Eco-camp is a project with a permanent location for guests, volunteers, and employees. Volunteers are accepted through an application process, and the camp depends on them to function. With a team of employees, they seek to create an atmosphere that attracts new people. Volunteers find themselves in a space that helps them respond to their inner requests and find their way forward to a place where they can feel better: “I was surprised by this space, how people interact here, how they communicate. For me, it’s a culture shock that there are no obscenities, cigarettes, and this is normal—you can live in peace without them. People here are friendly, and they hug each other. People are as open as possible, there’s a family atmosphere—not even in families do they hug like that. It hooked me, because I wanted to immerse myself in something related to the spiritual development of the body and soul” [74]. The manager of Eco-camp also came as a volunteer: “I didn’t understand what to do. I Googled volunteering on the internet, and Eco-camp came up. I sent an application. They responded quickly, and on 6 June 2019, I came here” [74]. Showing organizational skills in the kitchen, he quickly became a paid kitchen organizer and began organizing tours a few months later, and eventually received an offer to become a manager. The informant describes his path not as a working career, but as self-development and movement along the path of self-fulfillment, and serving people.

Eco-camp is a business initiative with founders, owners, and investors, which is also reflected in the IC’s decision-making procedures. Decision making is coordinated between the owner, staff, and long-term volunteers. The main characteristic of such business-oriented projects is that the paid project employees represent a team that shares and conveys the meaning of the project to volunteers and guests. Employees become permanent after their successful volunteer activities. The garden manager said: “I decided to travel around Crimea. They suggested that I could go to Eco-camp as a volunteer. I was a volunteer in the kitchen for a long time. It was fall—there were guests, they told me not to leave yet because they needed help. I helped in the kitchen for a long time. Walking in the garden, I realized that no one was looking after the orchard. It was overgrown, and the trees were sick”. The informant also described how she asked for the role of gardener, but this position was not a priority. Then, through Eco-camp’s participation in the “We Are the Earth” tree planting project, a gardener was needed, and the successful results of the work led to the conclusion of a long-term working contract [73].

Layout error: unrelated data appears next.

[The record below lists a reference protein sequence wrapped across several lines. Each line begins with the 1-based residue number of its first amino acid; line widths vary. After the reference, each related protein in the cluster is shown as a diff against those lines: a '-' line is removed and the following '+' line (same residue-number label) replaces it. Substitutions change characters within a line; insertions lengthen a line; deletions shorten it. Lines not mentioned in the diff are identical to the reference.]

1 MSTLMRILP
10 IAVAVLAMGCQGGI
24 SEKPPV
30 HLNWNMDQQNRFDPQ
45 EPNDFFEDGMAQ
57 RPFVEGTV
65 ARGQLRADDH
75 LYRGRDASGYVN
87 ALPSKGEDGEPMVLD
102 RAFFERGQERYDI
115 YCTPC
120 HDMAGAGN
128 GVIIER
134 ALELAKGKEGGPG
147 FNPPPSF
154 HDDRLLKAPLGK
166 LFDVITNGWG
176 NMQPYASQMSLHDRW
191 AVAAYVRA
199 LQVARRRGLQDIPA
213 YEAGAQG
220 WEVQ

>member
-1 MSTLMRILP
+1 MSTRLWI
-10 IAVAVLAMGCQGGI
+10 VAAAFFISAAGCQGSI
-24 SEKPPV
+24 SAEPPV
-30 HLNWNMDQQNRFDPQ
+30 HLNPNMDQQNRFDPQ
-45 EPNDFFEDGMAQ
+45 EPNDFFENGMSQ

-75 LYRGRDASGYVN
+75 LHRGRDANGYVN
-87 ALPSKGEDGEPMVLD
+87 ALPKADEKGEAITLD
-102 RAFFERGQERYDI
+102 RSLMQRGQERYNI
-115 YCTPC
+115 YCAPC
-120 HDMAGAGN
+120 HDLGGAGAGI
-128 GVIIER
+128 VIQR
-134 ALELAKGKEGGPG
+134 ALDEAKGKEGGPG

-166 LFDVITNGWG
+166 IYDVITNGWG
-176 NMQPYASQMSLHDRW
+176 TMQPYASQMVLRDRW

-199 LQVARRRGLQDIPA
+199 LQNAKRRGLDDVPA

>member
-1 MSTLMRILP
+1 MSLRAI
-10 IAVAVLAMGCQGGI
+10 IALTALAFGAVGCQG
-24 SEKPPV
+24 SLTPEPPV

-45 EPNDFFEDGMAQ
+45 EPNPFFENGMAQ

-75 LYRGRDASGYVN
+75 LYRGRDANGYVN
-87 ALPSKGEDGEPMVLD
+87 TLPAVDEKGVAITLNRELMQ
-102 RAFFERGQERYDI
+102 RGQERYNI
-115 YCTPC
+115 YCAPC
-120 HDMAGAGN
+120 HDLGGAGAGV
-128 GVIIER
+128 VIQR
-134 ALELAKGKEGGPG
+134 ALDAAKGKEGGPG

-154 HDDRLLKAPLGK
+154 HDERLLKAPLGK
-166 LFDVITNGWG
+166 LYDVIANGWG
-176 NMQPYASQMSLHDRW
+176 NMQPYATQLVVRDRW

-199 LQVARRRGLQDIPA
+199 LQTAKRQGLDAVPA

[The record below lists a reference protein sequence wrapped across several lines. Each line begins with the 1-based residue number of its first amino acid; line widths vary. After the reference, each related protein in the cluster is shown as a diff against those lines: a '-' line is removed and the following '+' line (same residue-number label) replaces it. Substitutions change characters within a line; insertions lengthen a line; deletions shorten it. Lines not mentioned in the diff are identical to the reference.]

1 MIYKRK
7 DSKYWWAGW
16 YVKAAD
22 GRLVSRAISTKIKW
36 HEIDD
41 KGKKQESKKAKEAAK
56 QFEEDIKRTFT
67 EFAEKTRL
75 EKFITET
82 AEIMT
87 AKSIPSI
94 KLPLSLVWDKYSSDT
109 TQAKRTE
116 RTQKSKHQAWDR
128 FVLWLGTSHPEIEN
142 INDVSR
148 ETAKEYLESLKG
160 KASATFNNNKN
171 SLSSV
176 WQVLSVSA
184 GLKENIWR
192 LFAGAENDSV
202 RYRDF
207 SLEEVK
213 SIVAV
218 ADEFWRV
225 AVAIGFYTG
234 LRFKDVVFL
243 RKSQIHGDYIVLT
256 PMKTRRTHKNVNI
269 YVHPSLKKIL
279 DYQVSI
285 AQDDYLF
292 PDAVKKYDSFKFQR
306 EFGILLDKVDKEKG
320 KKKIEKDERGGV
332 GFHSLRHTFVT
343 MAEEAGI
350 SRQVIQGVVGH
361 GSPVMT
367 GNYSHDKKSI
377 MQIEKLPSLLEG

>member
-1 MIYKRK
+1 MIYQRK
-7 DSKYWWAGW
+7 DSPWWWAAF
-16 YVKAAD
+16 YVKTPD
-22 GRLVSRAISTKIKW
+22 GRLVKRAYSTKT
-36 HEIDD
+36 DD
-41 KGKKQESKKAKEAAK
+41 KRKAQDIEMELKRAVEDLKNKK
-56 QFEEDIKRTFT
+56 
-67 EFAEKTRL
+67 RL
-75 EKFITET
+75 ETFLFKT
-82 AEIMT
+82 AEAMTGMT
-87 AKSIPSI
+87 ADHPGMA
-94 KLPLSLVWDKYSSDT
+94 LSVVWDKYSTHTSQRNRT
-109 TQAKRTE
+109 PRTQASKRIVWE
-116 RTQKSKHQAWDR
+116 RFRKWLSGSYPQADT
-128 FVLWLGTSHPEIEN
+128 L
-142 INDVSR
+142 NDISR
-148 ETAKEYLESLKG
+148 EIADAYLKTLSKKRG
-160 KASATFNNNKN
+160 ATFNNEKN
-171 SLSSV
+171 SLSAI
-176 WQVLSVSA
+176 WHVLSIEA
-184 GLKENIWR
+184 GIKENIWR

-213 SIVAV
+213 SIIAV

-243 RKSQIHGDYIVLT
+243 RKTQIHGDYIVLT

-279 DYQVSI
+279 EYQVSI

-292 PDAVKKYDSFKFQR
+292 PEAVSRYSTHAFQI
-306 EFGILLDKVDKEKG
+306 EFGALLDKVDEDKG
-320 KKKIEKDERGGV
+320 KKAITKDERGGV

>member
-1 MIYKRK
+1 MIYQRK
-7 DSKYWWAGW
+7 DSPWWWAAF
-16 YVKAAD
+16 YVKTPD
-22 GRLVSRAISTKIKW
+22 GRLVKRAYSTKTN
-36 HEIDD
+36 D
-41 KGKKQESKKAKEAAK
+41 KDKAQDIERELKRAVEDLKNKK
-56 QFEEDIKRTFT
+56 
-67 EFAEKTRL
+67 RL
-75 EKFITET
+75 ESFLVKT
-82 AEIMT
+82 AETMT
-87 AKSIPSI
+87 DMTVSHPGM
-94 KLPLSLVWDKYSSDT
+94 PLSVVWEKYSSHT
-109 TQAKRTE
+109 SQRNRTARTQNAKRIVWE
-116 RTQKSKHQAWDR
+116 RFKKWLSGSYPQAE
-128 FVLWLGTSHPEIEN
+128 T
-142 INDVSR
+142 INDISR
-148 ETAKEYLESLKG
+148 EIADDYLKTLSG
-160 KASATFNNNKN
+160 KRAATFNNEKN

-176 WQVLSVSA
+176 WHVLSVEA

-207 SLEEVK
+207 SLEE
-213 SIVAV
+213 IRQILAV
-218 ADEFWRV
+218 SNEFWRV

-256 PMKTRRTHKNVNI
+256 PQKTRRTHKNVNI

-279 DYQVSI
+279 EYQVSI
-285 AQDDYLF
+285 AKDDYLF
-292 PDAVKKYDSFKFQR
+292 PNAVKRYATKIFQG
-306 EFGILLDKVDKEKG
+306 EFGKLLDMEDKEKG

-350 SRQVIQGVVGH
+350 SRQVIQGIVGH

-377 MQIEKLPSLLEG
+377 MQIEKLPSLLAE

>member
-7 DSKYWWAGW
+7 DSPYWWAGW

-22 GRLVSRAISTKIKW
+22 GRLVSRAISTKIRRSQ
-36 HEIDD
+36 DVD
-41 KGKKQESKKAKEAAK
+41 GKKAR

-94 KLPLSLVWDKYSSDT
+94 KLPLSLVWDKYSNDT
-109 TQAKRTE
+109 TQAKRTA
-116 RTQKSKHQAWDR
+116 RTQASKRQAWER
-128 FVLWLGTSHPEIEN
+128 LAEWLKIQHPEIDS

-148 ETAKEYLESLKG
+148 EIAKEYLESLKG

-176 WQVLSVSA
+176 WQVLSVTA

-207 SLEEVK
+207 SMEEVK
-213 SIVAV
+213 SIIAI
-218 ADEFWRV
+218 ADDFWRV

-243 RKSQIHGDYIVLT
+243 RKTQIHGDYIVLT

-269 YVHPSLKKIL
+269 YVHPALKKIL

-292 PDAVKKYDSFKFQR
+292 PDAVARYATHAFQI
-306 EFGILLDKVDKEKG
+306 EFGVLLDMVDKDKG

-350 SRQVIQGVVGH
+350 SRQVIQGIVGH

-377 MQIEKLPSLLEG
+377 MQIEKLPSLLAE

Eco-camp plays a big role in the development of networking in the Belbek Valley. It is one of the first camping initiatives and has been playing the role of a “gateway” to the valley for many years. Many people started their journey in the valley by volunteering at Eco-camp and then became volunteers for other initiatives, residents of the valley, and initiators of new ICs. Eco-camp organizes events for the ICs in the area. Eco-camp holds paid events, as well as events for the ICs in the Belbek Valley. The head of the garden described it as follows: “Next week we will have ‘vipassana’, and next week an ethno-DJ is coming, and I will be dancing—everyone from the valley will gather. This is a symbolic closing of the season, although there will still be guests. The season will continue. This ethno-dancing is fun, and at the same time it is not a standard disco. It’s called ecstatic dance. And there is usually a cocoa ceremony—we drink cocoa before it. Cocoa is invigorating and at the same time non-alcoholic, so everyone likes such a healthy disco” [73]. According to the information from the informants in the ICs in the summer of 2022, cultural, spiritual, and recreational events continue at Eco-camp.

Seven Valleys is a new IC, formed in 2021. It was initiated by a person moving from Eco-camp, and soon there was a team of people. This team became the basis of the IC’s organization. “It doesn’t matter for us whether this land is Ukrainian or Russian—it’s a spiritual place” [58]. Seven Valleys is mostly a spiritual settlement that incorporates ecological and psychological initiatives. A key idea for the IC is the seven valleys on the side of the mountain, each of which has its own design and corresponds to its own “chakra”. It is assumed that in each space a certain layer of problems will be worked out. According to the informants, to achieve harmony between humanity, nature, and people, environmental practices are very important. These include plans following the principles of permaculture, landscape design, and the use of permaculture for planting gardens, trees, and vegetables, environmentally friendly construction, and recycling. Vegetarianism is understood as an environmental practice. However, according to the leader and initiator of this project: “This isn’t an eco-village… It’s an educational place” [58].